Auto in Spain

Team Leader: Cynthia Yi
Analysts: Mohammed Rajpar, Nur Al-Ebeid, Michael Juranka, Matthew Gordin, and Bita Pejam.

 The Kingdom of Spain is located in Southwestern Europe, bordered by Portugal and France with its coastline along the Mediterranean Sea.[i] Spain is ranked as the 15th largest export economies in the world, making it a vital contributor to the international community.[ii]

Current Political Situation

Spain is a parliamentary constitutional monarchy with a bicameral legislative system. Since June 2014, King Felip VI has reigned as the Chief of State. [iii]  The current Prime Minister of Spain is Pedro Sanchez of the Socialist Workers Party (Partido Socialista Obrero Español: PSOE). Sanchez was elected after the previous leader, Mariano Rajoy was forced to step down due to the vote of no-confidence in June 2018, stemming from corruption scandals within the opposition party, the Popular Party (PP). Political instability may also be expected with the fact that the PSOE is ruling with a minority government, holding 84 out of 350 seats in the lower chamber of parliament. This outcome was also after multiple elections were held to confirm clear support for the ruling party.[iv]

The country is divided into 17 autonomous communities and 2 autonomous cities which leads to complexity in the regulatory system across the different regions. [v]  The country’s division holds implications regarding territorial issues such as the secessionist movements that have stemmed from the differences between communities. Investors should be aware of the internal conflicts as they bring with them risks such as escalating riots in Catalonia and possible Islamist terrorist attacks.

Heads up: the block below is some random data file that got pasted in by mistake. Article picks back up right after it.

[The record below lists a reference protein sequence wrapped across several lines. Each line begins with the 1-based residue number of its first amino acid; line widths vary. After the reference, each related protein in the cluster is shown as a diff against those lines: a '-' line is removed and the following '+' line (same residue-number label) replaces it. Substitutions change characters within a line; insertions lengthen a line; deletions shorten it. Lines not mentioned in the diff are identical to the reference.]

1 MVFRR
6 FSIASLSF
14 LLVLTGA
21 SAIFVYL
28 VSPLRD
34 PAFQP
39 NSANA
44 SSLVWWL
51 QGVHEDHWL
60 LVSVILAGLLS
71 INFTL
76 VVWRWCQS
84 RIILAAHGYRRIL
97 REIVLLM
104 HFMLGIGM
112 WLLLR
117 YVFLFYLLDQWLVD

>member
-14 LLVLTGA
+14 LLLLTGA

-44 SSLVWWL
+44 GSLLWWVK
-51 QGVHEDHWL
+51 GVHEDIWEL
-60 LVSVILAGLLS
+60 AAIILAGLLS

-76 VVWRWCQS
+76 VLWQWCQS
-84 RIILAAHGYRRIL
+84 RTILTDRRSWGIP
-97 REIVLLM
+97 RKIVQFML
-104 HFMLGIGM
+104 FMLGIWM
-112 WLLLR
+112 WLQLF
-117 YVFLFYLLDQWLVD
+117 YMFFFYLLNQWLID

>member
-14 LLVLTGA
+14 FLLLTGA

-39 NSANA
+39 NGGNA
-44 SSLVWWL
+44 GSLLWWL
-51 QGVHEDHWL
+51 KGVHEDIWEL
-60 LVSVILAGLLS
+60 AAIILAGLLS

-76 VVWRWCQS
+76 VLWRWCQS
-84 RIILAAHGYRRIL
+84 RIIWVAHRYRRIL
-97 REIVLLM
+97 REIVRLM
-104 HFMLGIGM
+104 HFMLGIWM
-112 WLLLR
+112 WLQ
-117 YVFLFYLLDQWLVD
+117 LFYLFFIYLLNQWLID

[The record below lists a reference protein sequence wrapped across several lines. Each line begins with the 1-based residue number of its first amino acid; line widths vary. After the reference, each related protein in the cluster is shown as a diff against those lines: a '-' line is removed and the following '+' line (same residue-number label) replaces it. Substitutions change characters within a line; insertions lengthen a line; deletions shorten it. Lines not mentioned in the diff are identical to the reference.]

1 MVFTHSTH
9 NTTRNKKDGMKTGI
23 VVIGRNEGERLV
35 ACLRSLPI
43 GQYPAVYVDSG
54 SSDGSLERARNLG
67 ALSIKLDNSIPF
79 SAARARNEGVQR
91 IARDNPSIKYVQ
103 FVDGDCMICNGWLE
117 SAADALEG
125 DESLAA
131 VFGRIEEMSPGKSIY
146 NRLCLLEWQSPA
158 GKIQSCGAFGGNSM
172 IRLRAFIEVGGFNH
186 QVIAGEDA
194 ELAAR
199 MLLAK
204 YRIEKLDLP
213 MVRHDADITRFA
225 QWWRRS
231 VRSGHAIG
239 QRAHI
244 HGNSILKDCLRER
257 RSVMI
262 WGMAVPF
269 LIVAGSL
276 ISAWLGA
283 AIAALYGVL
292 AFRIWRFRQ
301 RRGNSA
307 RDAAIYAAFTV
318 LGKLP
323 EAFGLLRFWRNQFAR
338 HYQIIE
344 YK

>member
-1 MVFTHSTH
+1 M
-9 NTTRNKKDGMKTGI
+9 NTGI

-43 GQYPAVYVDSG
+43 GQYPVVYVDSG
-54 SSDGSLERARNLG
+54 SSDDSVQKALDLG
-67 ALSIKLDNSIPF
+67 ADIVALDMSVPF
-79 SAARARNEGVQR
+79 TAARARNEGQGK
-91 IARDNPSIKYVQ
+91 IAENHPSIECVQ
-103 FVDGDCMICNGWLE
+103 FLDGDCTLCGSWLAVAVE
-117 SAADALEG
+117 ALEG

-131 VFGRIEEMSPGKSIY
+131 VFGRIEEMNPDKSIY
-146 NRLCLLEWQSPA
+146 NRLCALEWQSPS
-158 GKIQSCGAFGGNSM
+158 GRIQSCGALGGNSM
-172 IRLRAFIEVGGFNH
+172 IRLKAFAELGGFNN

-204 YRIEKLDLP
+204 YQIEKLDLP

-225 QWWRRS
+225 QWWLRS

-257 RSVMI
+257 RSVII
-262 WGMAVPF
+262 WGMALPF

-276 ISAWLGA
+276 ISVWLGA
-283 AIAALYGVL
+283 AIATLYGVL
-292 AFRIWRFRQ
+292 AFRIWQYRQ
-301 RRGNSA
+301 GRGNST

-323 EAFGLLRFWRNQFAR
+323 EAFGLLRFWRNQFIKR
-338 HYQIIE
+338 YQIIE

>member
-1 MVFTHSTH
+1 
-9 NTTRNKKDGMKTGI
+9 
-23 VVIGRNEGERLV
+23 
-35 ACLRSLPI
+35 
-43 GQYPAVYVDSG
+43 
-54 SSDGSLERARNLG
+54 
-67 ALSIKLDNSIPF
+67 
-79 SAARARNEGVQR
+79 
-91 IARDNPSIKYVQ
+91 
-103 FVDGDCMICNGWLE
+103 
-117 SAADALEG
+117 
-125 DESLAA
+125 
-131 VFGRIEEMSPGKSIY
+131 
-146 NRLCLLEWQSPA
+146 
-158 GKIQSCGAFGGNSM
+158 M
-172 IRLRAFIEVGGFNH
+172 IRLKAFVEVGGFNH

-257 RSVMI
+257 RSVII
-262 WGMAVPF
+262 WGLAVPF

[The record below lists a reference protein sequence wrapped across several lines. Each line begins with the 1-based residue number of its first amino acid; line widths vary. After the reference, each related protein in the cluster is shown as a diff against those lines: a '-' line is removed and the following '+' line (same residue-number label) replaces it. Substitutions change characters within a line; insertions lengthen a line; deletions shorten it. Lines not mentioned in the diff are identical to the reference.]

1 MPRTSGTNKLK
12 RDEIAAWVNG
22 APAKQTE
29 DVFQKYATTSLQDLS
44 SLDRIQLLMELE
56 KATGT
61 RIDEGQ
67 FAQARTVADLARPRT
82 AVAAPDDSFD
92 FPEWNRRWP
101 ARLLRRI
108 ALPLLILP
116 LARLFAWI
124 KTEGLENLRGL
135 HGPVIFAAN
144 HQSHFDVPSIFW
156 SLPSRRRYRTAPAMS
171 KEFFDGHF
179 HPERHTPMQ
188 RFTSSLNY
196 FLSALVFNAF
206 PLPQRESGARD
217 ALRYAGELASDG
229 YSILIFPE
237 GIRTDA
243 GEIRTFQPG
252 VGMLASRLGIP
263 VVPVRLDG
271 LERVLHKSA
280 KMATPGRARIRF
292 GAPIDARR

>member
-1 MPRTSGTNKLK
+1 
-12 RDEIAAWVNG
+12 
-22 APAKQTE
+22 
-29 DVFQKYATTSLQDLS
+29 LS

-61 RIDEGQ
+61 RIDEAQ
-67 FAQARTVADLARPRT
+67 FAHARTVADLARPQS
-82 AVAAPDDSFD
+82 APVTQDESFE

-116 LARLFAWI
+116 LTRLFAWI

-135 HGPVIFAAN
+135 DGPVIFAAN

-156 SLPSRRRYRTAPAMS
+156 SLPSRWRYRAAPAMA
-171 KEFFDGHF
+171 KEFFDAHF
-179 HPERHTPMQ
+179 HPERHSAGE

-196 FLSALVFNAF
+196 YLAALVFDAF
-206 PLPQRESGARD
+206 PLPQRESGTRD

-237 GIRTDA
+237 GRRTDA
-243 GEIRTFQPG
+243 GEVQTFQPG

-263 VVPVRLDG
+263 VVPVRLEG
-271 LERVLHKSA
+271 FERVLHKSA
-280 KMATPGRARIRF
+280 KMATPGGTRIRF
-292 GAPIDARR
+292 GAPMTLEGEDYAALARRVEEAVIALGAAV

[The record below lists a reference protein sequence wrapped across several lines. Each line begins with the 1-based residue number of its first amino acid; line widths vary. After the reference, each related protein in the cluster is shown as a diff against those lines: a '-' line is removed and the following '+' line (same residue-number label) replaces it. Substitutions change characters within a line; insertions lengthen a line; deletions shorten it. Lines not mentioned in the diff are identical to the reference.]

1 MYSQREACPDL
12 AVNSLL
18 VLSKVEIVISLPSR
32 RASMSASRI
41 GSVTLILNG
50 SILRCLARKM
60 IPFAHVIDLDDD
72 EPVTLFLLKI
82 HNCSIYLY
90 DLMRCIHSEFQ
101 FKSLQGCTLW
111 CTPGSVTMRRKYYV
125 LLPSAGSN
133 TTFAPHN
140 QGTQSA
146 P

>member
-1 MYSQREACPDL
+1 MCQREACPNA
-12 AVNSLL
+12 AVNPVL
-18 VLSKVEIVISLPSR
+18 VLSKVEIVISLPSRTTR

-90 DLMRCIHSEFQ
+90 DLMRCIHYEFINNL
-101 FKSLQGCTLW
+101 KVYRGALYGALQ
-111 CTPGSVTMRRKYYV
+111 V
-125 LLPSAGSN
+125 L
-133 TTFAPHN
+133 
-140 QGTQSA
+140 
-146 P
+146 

Economic Size-Up  

Spain, a member of the European Union since 1986, is one of the world’s largest economy placed fourteenth with a nominal GDP of $1,311,320.02 USD.[vi] Spain’s economy has been characterized by a high unemployment rate, especially unemployment of youth. This can be attributed to the 2008 recession, which resulted in the unemployment of 26% in 2013[vii]. Another contributing factor towards the labour concerns is shown by the 2014 report from the OECD which notes that Spain ranks far below the OECD average in education rates[viii]. Currently, Spain has a labour force participation rate of 75.1%[ix], an unemployment rate of 15.2%[x], and a youth unemployment rate of 38.7%[xi]. Spain’s Unemployment Rate 2008 - 2018: Unemployment peaked at the end of 2013, a result of the 2008 Financial Crisis, and the subsequent European Debt Crisis. Although it has since improved, it remains far higher than pre-recession lows, largely driven by high youth unemployment, as seen in Figure 1. High unemployment will maintain steady and low inflation for the near future, but will also result in significant economic slack.[xii] Broadly speaking, the economic outlook for Spain is bright, as the OECD expects it to continue growing (albeit at a moderate pace) over the next two years.[xiii] However, European Commission forecasts that Spain’s GDP growth will slow over the next 3 years.


Figure 1

Automotive Industry Overview